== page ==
Prevalence and meanings of exchange of money or gifts for sex in unmarried adolescent sexual relationships in sub-Saharan Africa.

Abstract

Using national survey data collected in 2004 in Burkina Faso, Ghana, Malawi, and Uganda with 12-19 year olds, we examine the prevalence of sex in exchange for money or gifts in the 12 months prior to the survey and its association with adolescents' social and economic vulnerability and condom use. Receiving something in exchange for sex is very common among sexually active, unmarried female adolescents and there are no significant differences by household economic status, orphan status, level of schooling completed or age difference between partners. Condom use at last sex in the 12 months prior to the survey is not associated with receiving gifts or money. Qualitative data based on focus group discussions and in-depth interviews collected in 2003 with adolescents suggest that receiving money or gifts for sex is not necessarily a coercive force, but rather can be a routine aspect of dating.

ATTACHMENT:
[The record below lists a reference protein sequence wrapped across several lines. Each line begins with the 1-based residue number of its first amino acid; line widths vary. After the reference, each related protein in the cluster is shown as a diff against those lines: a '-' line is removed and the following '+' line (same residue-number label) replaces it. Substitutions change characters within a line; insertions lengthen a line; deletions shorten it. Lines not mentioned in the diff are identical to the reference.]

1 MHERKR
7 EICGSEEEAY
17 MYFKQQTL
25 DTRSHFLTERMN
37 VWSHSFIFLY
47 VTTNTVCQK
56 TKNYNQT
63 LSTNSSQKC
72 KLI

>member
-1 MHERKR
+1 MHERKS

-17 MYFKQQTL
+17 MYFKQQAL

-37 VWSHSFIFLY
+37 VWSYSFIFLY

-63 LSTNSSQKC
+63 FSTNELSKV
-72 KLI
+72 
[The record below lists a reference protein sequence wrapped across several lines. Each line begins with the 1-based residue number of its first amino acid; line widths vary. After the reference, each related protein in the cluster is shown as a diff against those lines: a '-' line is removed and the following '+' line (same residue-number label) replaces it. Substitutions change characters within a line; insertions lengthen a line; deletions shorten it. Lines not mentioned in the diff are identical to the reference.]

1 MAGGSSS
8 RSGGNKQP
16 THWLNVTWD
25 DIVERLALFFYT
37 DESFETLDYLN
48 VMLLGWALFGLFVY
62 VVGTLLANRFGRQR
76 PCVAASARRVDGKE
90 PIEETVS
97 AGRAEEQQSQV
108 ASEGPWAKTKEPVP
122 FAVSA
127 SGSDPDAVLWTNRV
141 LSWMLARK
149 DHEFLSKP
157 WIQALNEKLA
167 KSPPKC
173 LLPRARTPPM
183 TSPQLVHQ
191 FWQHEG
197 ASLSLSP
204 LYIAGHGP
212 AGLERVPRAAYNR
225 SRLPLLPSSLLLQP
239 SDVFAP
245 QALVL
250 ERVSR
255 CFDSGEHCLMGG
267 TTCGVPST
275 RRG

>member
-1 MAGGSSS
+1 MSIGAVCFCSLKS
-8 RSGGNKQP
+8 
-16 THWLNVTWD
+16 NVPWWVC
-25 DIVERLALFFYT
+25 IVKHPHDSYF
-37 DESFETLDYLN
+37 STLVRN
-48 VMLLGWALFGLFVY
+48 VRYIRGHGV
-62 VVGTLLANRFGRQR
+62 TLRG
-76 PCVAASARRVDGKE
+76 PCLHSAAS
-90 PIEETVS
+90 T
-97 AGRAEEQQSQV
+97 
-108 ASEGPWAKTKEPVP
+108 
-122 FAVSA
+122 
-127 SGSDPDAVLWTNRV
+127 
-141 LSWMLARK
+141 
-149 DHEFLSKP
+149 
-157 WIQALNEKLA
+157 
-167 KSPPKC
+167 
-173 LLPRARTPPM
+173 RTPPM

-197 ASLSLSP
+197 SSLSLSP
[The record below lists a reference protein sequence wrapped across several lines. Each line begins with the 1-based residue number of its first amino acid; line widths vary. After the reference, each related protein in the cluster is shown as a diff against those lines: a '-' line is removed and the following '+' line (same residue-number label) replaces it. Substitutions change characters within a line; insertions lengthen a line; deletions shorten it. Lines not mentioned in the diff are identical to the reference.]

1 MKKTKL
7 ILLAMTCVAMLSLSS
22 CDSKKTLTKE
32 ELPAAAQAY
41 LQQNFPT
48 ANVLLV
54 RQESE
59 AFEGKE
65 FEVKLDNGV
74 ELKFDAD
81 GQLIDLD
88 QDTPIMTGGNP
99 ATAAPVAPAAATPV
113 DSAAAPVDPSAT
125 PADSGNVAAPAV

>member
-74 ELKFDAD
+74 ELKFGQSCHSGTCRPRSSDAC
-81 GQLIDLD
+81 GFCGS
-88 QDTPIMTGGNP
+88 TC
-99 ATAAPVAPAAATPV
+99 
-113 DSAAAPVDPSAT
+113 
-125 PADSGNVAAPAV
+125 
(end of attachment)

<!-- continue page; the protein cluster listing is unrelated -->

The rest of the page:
Citation

African Journal of Reproductive Health 11 (3) 44-61

Prevalence and meanings of exchange of money or gifts for sex in unmarried adolescent sexual relationships in sub-Saharan Africa.

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